Creativity is something that is trending in the PAC-12, just look at the new hires for evidence of that, with two new coaches in the state of Arizona as well as at UCLA. Modeling Chip Kelly’s wide open spread laboratory is now a mainstream practice on the west coast, but the matchup that football strategy junkies everywhere are looking forward to the most has to be Oregon’s Chip Kelly and Mike Leach at Washington State.
Between the two, there is little in common aesthetically, in that Chip hangs his hat on the run, while Leach obviously likes to air the ball out more than a few times a game. Chip is a master of deception; whether the confusion comes from his various formations, motions across the field, the mysterious mesh points in the zone read variations, or his digging through half-decade-old plays; defenses everywhere struggle to stay a step ahead of Kelly’s strategies.
Leach is slightly different, yet parallels can be drawn between the two unique schemes pioneered by two even more unique individuals. His philosophy’s main points can be counted off on one hand, but there is one concept that stands out more than any other in the air-raid: putting the ball, and subsequently athletes, in space. This seemingly simple concept is accomplished by similarly basic plays- using crossing routes, quick developing screens, traditional passing plays, and more ambiguous routes that allow the receiver to read the defense with the quarterback
Fully understanding Leach’s prowess requires one to dive into the “Pirate’s” own little world of eccentric behavior and unbelievable results, easily accomplished by reading his book, “Swing Your Sword.” It is absolutely required-reading for any self-respecting football strategist. You can buy it here. Leach’s unique style, similar to Chip’s different but effective approach, transcends Saturdays, and leaks into the way each respective program operates.
That mark can be seen on something as simple as a passing drill in practice. Instead of having one quarterback throw one pass to one receiver while three or four other receivers run their routes, Leach has all of his quarterbacks throw to different receivers. Simple, but effective; every player now quadruples their reps, something that is absolutely vital in a precise offense based purely off of timing and quick reads.
Now that the players have a perfectly competent amount of repetitions in practice, it no longer matters whether its a five-year senior or a true freshman out on the field, Leach can literally plug-and-play any of his quarterbacks and wide receivers. Sound familiar?
Chip Kelly accomplishes this by running as many reps as his team can within the allotted practice time, getting so many plays in that they often close practice short of the scheduled finish. By practicing at “warp-speed,” the offense can condition itself both physically and mentally for the season, and since the team-managers probably have a little more spring in their step than the PAC-12 referees, the only thing slowing Chip’s offense down is the speed of the officials spotting the ball.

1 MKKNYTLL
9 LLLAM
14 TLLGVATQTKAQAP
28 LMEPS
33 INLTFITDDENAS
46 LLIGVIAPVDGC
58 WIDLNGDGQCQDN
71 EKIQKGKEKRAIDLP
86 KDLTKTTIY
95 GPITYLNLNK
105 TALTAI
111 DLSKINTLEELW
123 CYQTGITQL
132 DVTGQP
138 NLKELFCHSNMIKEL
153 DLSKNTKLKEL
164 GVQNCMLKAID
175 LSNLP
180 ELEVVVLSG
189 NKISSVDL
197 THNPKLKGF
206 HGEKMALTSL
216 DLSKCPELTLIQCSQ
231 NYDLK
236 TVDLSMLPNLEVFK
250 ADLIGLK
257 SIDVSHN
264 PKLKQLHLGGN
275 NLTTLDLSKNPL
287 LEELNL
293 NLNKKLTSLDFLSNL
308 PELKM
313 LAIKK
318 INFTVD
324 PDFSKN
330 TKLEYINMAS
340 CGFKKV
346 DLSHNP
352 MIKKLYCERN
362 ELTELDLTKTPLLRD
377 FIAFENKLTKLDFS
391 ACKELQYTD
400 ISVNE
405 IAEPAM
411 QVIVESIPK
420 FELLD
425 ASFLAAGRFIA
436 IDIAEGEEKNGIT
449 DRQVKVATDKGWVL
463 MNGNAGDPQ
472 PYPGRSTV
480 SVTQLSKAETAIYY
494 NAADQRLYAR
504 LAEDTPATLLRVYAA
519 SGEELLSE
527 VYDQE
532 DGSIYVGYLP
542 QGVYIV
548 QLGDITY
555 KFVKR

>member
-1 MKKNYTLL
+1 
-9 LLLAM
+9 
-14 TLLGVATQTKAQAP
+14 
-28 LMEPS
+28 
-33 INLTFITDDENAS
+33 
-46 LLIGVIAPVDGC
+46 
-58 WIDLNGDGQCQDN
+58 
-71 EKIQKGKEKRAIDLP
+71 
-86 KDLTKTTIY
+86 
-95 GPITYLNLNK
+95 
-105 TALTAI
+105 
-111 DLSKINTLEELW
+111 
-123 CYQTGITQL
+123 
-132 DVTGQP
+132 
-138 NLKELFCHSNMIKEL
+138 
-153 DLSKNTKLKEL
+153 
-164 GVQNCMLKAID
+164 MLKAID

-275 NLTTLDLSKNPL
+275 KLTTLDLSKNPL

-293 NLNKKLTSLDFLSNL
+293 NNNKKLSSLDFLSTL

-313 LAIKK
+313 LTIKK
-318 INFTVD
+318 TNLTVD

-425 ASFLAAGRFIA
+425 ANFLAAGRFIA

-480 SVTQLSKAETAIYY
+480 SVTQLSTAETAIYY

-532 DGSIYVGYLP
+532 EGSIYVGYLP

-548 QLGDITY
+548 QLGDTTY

As for the plug-and-play abilities, there was a reason the Duck offense did not miss a beat when Bennett replaced Thomas in the ASU game this season. Bennett was already completely synced up with his offensive line and battery of skill players because of the large amount of practice reps afforded to Bennett that normally are not available for backup quarterbacks. That chemistry that Bennett immediately had is something that many teams fail to accomplish in an entire season, let alone during half-time of a close ball game.
Coaches on every level place a very high priority on using each crucial second allotted on the practice field. To Leach and Kelly, though, that coaching cliché is almost comical. To them, every moment is a calculated event where absolutely no time can be wasted; whether in the way Chip crafts his playlist for the tunes used at a practice, or the seemingly relentless barrage of passes thrown at the swashbuckler’s practices; maximizing repetition and eliminating hesitation is the center of these two coaches’ philosophies.
While it is the genius of the coach that sets the table for success, it is up to the players to “do the dirty work,” so-to-speak. A Duck fan has probably heard about the players “buying in” to the program, but noone has really elaborated on its actual meaning.
At Oregon, for example, the players have “bought in.”
They understand the scheme, they understand why zone blocking is so effective when performed correctly, and they expect their teammates and coaches to do things the right way, every time. If a team can couple that mentality with the tactical mind of a Chip Kelly, a Mike Leach, heck, with any scheme that is being coached the right way; it is setting itself up for success.
So yes, it will be fun to dissect and analyze the development of both Washington State and Oregon’s (it’s still not fully developed) offense, but the underlying principal behind the aesthetically and statistically pleasing schemes is that their respective playbooks are far from “one-stop shops.” Each philosophy drives another part of the program, especially in practice, and getting that extra commitment from your players is the difference between a losing genius and a winning one.